Lighting the Way

December 18, 2018

Like many students, Melanie Ruha was not exposed to horticulture until partway through college. She remembers liking trees growing up, but never thought it was something she could make a career of. She started out majoring in fisheries and wildlife, but quickly realized she was actually more interested in plants than animals and declared a double major in Plant Science and Spanish. Still, Ruha wasn’t really sure what to do with her newfound passion. Internships, scholarships, and study abroad opportunities helped to solidify her choice of majors and guide her career plans.

In summer 2018, Ruha completed an internship at the Minnesota Landscape Arboretum (MLA) as part of the George and Mary Lou Klacan scholarship program. She helped with grounds care while completing a research project on how using compost impacts pest management. One thing that stuck with Ruha from interacting with staff and visitors was the wide range of experiences that formed strong opinions people held about things like pest management. Her earlier study abroad in Spain taught her the importance of taking other cultures and ways of life into account—but the internship helped to apply that experience to her career goals.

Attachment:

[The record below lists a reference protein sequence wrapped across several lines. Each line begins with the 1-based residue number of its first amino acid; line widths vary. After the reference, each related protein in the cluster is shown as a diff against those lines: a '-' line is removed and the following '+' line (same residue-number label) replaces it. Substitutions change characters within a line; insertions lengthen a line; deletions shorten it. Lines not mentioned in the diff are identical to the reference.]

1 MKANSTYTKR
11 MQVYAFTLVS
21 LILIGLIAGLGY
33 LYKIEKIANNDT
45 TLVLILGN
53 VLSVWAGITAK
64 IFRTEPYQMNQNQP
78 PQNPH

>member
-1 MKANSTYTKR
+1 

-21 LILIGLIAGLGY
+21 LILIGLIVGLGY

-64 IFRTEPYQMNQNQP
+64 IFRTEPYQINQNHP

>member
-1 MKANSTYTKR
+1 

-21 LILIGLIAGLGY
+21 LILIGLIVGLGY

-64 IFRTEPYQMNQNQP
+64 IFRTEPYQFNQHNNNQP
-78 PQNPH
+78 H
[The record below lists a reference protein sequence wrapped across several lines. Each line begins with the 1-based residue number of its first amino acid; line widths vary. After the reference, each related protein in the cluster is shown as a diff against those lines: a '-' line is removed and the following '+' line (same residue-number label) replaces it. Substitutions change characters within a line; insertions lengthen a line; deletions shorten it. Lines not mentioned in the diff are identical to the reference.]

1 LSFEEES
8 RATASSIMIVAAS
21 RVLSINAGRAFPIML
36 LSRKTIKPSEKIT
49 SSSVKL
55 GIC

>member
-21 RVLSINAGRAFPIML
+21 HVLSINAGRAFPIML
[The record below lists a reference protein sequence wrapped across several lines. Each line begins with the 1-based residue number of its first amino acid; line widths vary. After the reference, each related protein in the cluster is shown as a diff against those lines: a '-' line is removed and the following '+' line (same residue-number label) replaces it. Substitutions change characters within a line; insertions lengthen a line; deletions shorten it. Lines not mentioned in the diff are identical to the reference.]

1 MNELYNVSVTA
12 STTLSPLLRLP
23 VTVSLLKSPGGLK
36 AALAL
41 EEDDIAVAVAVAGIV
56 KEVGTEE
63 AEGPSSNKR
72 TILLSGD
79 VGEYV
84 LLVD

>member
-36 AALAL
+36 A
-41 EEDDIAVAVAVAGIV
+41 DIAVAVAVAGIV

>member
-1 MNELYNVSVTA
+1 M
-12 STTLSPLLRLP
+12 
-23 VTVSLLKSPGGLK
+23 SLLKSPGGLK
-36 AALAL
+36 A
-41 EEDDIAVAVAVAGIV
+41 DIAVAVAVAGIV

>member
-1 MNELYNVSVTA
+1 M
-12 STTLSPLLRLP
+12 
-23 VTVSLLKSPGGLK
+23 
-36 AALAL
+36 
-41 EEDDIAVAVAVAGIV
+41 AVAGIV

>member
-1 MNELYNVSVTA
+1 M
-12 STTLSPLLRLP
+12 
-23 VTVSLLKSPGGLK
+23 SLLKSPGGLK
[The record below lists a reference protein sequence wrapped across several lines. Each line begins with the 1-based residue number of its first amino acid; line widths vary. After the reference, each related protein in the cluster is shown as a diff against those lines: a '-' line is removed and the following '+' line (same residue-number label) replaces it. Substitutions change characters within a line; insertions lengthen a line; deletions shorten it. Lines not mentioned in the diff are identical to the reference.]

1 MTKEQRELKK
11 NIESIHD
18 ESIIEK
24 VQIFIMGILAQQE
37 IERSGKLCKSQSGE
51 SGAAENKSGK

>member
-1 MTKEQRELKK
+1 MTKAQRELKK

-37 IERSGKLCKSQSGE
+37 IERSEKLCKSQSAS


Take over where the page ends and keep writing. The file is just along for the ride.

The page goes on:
“The MLA internship really helped confirm that public horticulture is something I’m passionate about. Horticulture has so many applications and so much potential to bring people together,” says Ruha. “I hope to be able to make the horticultural world more inclusive.” Ruha hopes to maintain public plant collections and inspire younger generations to become interested in plants.

This fall, Ruha also became the inaugural recipient of a scholarship established in memory of Colin O’Neill, founder of Prescription Landscape, Inc. and a graduate of the UMN horticulture program. O’Neill was known in the industry as a big-picture thinker who kept environmental health in focus and made decisions based on evidence and careful research—a habit spouse and co-founder Paulita LaPlante referred to as “going into U of M mode.” It’s fitting, then, that the first scholarship be awarded to Ruha, who shares a broader vision for the impact of horticulture.